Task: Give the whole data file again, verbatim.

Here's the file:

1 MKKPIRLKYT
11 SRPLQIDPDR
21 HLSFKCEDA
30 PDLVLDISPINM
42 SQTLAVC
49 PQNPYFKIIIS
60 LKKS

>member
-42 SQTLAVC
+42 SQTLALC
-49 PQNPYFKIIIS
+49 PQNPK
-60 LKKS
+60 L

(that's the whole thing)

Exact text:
1 MKKPIRLKYT
11 SRPLQIDPDR
21 HLSFKCEDA
30 PDLVLDISPINM
42 SQTLAVC
49 PQNPYFKIIIS
60 LKKS

>member
-42 SQTLAVC
+42 SQTLALC
-49 PQNPYFKIIIS
+49 PQNPK
-60 LKKS
+60 L